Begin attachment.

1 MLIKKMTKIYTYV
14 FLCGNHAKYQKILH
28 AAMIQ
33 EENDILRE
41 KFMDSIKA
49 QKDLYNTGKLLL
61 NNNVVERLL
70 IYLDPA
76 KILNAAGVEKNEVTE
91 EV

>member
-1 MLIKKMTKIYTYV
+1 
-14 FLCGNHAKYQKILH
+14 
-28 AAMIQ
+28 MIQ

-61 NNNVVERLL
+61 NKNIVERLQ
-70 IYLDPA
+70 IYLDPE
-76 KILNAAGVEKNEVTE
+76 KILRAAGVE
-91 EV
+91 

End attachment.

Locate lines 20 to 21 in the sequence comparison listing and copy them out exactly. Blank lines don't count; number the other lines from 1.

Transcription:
-70 IYLDPA
+70 IYLDPE